The Center for Early Education and Development (CEED) in the Institute of Child Development has received a $1 million grant from the Lynne & Andrew Redleaf Foundation to establish a center that will focus on reflective practice in infant and early childhood mental health.
Reflective practice is a professional development approach that encourages individuals to pay attention to relationships as they examine behavior and their responses to behavior. In the infant and early childhood mental health field, reflective practice asks practitioners to explore how they relate to the children and families they work with, who may be facing multiple challenges and risks. Practitioners engage in reflective practice in partnership with a supervisor or consultant.
The new CEED center will serve as an intellectual home for high-quality, cutting-edge research in reflective practice. It will also disseminate knowledge about reflective practice, help professionals incorporate reflective practice principles into their work, and inform policy dealing with infant and early childhood mental health. The center will be the first of its kind internationally.
“We are grateful to the Lynne & Andrew Redleaf Foundation for their support as we work to impact infant and early childhood programs and providers, both in Minnesota and across the country,” says Christopher Watson, Ph.D., IMH-E®[IV], director of the new center at CEED. “This generous gift will allow CEED to bolster its work in reflective supervision and to better support staff who serve families facing complex challenges. We look forward to carrying out this work in an effort to improve developmental outcomes for infants and young children.”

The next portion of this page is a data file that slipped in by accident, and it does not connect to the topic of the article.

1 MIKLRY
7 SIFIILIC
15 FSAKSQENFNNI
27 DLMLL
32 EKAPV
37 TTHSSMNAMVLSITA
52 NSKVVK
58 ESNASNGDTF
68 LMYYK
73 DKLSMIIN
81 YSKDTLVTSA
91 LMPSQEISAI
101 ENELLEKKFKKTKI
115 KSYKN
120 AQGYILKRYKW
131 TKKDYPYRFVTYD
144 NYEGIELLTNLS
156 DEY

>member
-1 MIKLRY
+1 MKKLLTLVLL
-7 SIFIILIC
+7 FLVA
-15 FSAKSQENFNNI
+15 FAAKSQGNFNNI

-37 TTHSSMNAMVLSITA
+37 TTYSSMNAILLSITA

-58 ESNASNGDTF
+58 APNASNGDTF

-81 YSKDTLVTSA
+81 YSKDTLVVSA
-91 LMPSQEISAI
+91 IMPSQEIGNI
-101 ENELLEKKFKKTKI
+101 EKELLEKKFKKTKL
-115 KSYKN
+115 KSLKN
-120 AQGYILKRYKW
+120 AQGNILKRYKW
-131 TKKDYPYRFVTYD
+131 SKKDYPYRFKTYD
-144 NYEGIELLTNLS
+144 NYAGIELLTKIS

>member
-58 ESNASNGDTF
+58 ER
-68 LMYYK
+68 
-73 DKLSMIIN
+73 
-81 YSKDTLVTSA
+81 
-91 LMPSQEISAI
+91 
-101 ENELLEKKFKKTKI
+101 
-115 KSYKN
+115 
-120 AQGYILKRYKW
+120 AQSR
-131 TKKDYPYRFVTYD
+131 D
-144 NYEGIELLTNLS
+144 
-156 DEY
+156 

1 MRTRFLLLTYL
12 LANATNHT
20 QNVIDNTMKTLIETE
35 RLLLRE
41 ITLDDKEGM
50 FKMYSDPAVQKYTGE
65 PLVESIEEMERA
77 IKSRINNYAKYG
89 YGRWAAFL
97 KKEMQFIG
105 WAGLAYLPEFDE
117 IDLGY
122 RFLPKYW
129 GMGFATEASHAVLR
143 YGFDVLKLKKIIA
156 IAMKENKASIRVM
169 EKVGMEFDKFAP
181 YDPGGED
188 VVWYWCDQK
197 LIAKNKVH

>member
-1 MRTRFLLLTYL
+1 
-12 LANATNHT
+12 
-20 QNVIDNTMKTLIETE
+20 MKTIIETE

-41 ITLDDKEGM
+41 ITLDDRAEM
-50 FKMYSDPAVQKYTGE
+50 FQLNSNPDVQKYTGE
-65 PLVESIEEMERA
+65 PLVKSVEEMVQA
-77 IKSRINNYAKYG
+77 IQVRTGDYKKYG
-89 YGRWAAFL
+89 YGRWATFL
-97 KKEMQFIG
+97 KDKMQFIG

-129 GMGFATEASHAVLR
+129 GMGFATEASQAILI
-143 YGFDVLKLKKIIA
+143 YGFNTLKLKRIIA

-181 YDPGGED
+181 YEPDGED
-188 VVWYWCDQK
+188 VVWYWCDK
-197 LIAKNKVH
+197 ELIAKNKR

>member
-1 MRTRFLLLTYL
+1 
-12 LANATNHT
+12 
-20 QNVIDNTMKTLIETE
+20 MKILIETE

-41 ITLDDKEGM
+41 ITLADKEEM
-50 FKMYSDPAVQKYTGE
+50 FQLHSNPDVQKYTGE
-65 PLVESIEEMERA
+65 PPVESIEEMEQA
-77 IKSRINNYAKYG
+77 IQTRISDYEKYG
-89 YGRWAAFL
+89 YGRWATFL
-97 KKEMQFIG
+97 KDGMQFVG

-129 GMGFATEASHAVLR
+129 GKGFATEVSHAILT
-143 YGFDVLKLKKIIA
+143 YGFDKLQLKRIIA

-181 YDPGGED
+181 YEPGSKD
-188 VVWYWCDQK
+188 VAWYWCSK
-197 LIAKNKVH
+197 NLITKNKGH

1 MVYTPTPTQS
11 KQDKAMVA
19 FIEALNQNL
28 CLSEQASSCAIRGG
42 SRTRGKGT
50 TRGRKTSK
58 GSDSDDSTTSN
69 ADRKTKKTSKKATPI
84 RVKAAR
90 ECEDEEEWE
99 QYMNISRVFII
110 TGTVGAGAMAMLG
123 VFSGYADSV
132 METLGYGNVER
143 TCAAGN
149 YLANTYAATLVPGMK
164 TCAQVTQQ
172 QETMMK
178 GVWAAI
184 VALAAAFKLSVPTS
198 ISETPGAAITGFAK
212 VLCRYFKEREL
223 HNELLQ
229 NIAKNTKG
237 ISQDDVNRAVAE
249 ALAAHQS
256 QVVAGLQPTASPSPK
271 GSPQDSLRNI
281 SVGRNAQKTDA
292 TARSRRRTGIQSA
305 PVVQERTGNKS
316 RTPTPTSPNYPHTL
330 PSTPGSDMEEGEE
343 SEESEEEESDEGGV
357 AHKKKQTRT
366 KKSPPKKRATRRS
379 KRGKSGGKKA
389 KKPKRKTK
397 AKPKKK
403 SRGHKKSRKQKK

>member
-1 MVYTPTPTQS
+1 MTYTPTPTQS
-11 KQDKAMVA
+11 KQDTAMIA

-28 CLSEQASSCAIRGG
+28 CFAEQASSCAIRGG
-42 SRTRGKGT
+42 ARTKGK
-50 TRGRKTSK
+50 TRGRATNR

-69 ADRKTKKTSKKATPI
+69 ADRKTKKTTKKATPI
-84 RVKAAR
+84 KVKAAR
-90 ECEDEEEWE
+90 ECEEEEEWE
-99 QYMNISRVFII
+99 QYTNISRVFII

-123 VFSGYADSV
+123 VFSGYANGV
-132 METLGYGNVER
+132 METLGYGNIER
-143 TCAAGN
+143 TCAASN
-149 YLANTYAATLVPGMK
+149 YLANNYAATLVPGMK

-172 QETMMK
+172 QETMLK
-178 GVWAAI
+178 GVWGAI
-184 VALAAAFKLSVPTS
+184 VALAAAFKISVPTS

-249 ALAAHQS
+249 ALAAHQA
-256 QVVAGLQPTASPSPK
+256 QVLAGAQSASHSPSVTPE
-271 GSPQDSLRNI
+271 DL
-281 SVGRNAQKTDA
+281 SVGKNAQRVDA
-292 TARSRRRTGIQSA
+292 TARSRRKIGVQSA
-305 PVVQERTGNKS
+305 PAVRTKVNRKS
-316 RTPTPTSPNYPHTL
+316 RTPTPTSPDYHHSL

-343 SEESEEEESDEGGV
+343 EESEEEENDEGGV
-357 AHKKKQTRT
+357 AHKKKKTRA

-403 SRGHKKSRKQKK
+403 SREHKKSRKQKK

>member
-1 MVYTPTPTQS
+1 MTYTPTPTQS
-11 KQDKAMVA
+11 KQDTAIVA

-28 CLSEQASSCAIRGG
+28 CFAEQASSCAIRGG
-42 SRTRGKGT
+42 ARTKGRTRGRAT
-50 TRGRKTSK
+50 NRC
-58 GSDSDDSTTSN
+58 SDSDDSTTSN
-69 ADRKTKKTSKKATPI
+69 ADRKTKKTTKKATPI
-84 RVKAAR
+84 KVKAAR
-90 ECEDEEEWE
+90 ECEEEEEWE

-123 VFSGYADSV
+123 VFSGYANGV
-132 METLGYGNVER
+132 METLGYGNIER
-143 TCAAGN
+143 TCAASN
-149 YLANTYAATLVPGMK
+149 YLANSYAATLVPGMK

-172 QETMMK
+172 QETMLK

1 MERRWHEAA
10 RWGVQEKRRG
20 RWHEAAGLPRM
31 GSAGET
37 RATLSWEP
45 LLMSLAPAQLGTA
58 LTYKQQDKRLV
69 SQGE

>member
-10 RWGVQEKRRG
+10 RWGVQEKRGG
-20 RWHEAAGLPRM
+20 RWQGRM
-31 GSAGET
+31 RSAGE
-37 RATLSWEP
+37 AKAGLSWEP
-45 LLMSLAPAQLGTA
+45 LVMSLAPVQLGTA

For the symposium, which was co-hosted by the Minnesota Children’s Museum, ICD faculty and staff presented cutting-edge research on play and discussed why it is critical to child development.
Presentations covered topics including play’s impact on a child’s understanding of math, how play influences the development of executive function, and how the Children’s Theatre Company is incorporating research into a preschool storytelling program. Each presentation was followed by a play-based activity that asked participants to explore what they learned.
Experts from the Minnesota Children’s Museum also provided a sneak peek of their new facility and exhibits, which will open to the public on June 7.
To learn more about why play is critical to learning and child development, read the following articles from Connect, the College of Education and Human Development’s alumni magazine.
A recent article in CE+HD Connect magazine discussed research by the Center for Early Education and Development that is examining the effectiveness of a children’s theater program. The story is one of three articles about play that appear in the magazine’s Spring/Summer 2017 issue.
Early Bridges is a preschool theater arts outreach program developed by the Minneapolis-based Children’s Theatre Company (CTC). Early Bridges aims to build early literacy through interactive storytelling and theater arts.
Through a research collaboration with CTC, CEED evaluates Early Bridges’ impact, such as whether students show improvement in certain areas. CEED also has helped develop new measures and rubrics for the program, which incorporate both theater arts and child development theory.